Albena Yaneva has developed an interesting tool for mapping – literally, visually – controversies surrounding proposals for specific building designs. It’s available on the Mapping Controversies website, together with some examples of student projects that have used it. The tool shows links between different actors in a controversy, and how those links develop over time.
It’s interesting to me because I’m working on a talk about Actor Network Theory and aesthetics – more specifically, the limits of ANT when it comes to thinking about creative practices like design, art and architecture. One limit, it seems to me, is that ANT isn’t very good at differentiating between different kinds of links. It can do stronger and weaker links, but is maybe less effective at thinking about the difference between, say, a link between two actors created by a legally binding contract, and a link between two actors driven by an affective ties.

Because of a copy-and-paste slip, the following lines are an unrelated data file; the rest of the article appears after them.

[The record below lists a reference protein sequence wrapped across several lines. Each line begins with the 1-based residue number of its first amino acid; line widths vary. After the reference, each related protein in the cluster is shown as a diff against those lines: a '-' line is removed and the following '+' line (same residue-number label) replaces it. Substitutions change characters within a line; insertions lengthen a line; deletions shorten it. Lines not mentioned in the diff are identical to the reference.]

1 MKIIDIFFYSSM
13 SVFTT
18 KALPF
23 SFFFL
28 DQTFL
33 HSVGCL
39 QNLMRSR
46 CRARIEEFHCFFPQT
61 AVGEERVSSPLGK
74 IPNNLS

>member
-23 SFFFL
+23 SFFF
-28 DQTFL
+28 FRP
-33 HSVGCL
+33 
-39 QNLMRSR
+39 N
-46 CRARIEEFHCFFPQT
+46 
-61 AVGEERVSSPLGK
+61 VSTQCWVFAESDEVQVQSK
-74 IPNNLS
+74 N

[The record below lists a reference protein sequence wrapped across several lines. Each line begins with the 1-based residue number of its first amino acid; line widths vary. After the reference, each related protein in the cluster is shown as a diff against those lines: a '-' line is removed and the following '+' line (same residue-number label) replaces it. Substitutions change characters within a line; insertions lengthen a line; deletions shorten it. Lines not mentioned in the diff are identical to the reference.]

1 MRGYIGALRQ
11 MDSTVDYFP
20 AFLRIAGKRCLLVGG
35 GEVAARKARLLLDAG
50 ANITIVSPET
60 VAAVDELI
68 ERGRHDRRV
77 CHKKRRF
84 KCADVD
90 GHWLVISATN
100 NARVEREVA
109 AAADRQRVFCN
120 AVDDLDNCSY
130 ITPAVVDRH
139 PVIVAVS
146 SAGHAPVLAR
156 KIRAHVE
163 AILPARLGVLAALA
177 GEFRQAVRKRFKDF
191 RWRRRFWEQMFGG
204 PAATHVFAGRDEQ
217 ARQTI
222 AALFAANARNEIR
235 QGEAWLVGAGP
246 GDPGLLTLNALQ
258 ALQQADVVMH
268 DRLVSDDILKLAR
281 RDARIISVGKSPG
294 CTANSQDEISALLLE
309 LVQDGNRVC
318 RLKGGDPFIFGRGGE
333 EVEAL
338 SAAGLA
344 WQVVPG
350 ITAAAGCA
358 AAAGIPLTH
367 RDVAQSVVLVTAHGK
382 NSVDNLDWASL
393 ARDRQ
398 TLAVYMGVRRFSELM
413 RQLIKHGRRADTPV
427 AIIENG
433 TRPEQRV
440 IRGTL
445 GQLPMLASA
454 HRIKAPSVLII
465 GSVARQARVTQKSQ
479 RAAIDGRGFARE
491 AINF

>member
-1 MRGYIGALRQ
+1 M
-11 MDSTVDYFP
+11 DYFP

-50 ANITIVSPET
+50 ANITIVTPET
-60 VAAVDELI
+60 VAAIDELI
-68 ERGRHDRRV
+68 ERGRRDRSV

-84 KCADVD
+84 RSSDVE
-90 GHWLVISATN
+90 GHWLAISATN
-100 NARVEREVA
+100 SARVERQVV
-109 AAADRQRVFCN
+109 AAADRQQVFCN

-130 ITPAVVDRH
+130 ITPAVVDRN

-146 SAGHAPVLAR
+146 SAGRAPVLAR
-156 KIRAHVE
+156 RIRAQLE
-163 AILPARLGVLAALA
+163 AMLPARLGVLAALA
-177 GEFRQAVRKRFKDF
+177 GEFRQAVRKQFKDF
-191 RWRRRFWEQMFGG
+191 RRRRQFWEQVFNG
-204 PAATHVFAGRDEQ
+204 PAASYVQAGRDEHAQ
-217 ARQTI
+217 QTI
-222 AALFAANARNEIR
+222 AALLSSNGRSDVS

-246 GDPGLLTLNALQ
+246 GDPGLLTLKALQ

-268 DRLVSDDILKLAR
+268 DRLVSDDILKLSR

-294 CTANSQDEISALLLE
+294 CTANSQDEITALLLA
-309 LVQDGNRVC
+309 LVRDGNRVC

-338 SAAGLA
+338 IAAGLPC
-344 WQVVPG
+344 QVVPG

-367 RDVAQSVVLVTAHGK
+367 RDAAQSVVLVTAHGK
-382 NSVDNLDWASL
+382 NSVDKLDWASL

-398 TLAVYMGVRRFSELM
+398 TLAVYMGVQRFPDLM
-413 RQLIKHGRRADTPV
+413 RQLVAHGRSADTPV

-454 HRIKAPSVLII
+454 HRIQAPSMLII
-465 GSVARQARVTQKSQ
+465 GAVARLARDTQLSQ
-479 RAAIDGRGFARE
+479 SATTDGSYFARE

The Mapping Controversies tool exemplifies this aspect of ANT. It visualises lots of different actors – human and non-human – and a net-work of actions done between them, very effectively. But it visualises all those links with the same straight line that just gets thicker with more links. So, a really interesting tool, but one that also displays its ANT-ness in its design: a link is a link is a link.
And here’s what helped me think about this: a great chapter by Sianne Ngai called ‘Network aesthetics: Julian Spahr’s The Transformation and Bruno Latour’s Reassembling the Social‘, in Cindy Weinstein’s and Christopher Looby’s edited collection American Literature’s Aesthetic Dimensions (New York: Columbia University Press, 2012).